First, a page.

As a whole, there could have been a lot worse ways to spend a couple of hours. I could have watched one of the many, lesser movies that are made out of comic books lately -- due in a large part to Spider-Man's success. But I expect more from this franchise. That's what left me most disappointed. Despite having read some negative reviews, I was fully prepared to like this movie. I just couldn't. Here's hoping that the next iterations will be better.

Grade: C+

Tuesday, June 12, 2007

'Pirates': An almost three-hour tour

I should say that I have a bit of a bias toward the 'Pirates' movies, seeing as how I have a cousin named after them. And I saw the latest, 'Pirates of the Caribbean: At World's End' (trailer), on opening weekend. That said, what I enjoyed about the third installment was more the idea of the first one than what I was seeing in the third. The original, 'Curse of the Black Pearl', was fantastic -- it was an action movie that dared to care more about being funny and enjoyable than having the best effects. It's star, Johnny Depp, wasn't really a hero; he wore a lot of makeup and acted like Keith Richards before he became a walking corpse. Perhaps its fitting that the third movie features Richards in all his cadaver-like glory. This third film surpassed its predecessor, 'Dead Man's Chest', in that it seemed to recognize the outcry from some over the seeming lack of humor, but it doesn't go far enough. The later two, which are essentially just one extremely long movie (seriously, they're together five hours long) that was split, begin a preposterous and confusing story revolving around a squid-like Davy Jones coming back to claim a debt from Depp's Captain Jack Sparrow. This is mated with the East India Trading Company trying to bring down piracy.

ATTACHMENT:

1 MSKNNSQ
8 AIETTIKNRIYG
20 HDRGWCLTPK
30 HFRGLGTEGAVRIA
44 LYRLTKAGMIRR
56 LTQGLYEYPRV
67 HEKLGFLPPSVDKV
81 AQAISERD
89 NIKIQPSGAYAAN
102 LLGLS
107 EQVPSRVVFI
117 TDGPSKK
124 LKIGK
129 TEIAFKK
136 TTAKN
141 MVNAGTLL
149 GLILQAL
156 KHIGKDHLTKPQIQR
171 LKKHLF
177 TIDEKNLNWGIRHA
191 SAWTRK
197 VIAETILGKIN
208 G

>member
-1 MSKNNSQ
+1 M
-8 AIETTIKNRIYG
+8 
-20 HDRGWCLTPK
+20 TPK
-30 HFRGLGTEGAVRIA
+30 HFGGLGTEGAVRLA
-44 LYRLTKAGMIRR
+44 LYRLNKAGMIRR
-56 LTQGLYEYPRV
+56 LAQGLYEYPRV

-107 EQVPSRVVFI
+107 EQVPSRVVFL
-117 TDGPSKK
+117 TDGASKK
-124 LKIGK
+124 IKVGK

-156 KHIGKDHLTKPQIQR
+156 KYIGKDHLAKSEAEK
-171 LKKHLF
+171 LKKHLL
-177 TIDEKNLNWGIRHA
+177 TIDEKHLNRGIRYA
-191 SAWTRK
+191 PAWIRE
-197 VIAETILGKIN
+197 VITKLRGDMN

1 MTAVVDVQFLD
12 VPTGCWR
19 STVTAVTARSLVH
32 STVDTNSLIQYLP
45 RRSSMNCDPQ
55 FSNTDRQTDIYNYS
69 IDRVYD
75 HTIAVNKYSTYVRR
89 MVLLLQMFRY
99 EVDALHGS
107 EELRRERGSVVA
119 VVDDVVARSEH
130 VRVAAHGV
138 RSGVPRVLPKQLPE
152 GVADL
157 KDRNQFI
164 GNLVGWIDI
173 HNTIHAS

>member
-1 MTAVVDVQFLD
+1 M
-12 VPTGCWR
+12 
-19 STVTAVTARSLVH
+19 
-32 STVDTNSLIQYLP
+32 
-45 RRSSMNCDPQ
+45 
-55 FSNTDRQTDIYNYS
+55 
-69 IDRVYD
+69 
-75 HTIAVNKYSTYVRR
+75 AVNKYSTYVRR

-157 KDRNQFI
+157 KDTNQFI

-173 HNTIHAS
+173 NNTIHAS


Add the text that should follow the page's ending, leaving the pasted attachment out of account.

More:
The plot of the first movie was, to me, kind of superfluous. It was there and it kept humming along, but it was the journey more than the destination. There is so much going on and so many plot lines among Depp, Keira Knightley and Orlando Bloom -- not to mention the myriad of supporting players -- that there's not a whole lot of time for the goofiness. Perhaps when the movie starts with long line of men, women and children heading to the gallows for piracy, I should have taken that as a hint. Throughout the movie (in which I was constantly checking my watch), I kept wishing that they would all quit being so serious and have some fun. But they didn't and I felt even the ending was unsatisfying. That said, I thought that this one did make an effort to crack more jokes and for that I've got to give them credit and rank it higher than the last one.